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Last Updated: Tuesday, 28 August 2007, 18:19 GMT 19:19 UK
Blast firm fine 'put in context'
The 400,000 fine imposed on the operators of a factory which exploded and led to the death of nine people has been branded "inadequate" by those caught up in the tragedy.

Lawyer Aisha Anwar explains why she believes the penalty must be seen in context.


Aisha Anwar
Aisha Anwar says a different issues are considered in sentencing
The fine may seem light, when compared to those imposed in previous cases, and will come as a disappointment to many, including the families of those who lost their lives and pressure groups who have been campaigning for tougher penalties.

Fines for breaches of the Health and Safety at Work Act 1974 have increased sharply in recent years - particularly where they result in a fatality.

The Scottish courts dealt out the highest ever such fine in 2005 against Transco, which paid out 15m following an explosion in Larkhall which killed four members of a family.

However, fines imposed by the courts must be seen in context. A fine of 400,000 against a company the size of ICL might be as effective as imposing a much larger fine upon a large corporate entity, such as Transco.

As the cost of these fines cannot be picked up by insurers, they have a direct impact on the offender's bottom-line.

'Avoid redundancies'

The courts are entitled to take a number of issues into consideration when sentencing in health and safety matters.

These include whether the company in question has entered a guilty plea at the first available opportunity, whether it has shown remorse, the severity of the risk of injury or death, whether there has been a failure to heed warnings and whether the company has a poor health and safety record.

The financial position of the company is also factored into sentencing and, while wishing to impose an effective penalty, the courts will usually try to avoid sinking the business or causing redundancies.

But a conviction under the Health and Safety at Work Act is often only one of a number of legal proceedings which are commenced after a workplace fatality.

More often than not, the relatives of the deceased seek damages for their losses.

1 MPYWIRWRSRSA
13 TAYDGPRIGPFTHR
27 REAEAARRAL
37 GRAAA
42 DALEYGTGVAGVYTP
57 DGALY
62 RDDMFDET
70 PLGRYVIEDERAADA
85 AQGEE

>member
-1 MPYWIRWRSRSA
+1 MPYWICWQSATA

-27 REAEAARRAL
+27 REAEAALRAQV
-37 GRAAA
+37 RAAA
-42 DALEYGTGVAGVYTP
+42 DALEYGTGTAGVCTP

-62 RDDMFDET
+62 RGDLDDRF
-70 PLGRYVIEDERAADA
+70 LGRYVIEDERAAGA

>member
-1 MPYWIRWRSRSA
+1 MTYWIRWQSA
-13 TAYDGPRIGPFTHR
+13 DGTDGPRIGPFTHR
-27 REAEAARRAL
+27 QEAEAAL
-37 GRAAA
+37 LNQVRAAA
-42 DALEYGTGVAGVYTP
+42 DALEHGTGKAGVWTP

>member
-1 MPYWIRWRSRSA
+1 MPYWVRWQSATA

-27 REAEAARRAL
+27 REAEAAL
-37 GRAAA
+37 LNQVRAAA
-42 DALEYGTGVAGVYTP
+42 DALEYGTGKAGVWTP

Plant rubble
The plant operators pleaded guilty to four breaches of safety laws

In addition, where it is in the public interest to do so, the prosecuting authorities will consider whether to hold a fatal accident inquiry, to learn from the accident and educate the industry.

From April 2008, all workplace fatalities will be investigated under the new Corporate Manslaughter and Corporate Homicide Act 2007.

Arising from a perception of inadequate fines and a string of failed prosecutions for culpable homicide (in Scotland) or corporate manslaughter (in England), the new law has been described by Justice Minster Maria Eagle as "a ground-breaking piece of legislation".

While many campaigners remain disappointed the new law will not allow individual prosecutions, it will grant juries greater freedom to consider the actions of senior management and the company's general "safety culture".

It is impossible to determine whether the outcome of the ICL case would have been different, had it been tried under the Corporate Manslaughter and Corporate Homicide Act 2007.

However, if the new powers of the act can encourage companies to meet their health and safety obligations, hopefully such tragedies can be avoided entirely in the future.

Aisha Anwar is a specialist in health and safety law with corporate lawyers, Maclay Murray & Spens.


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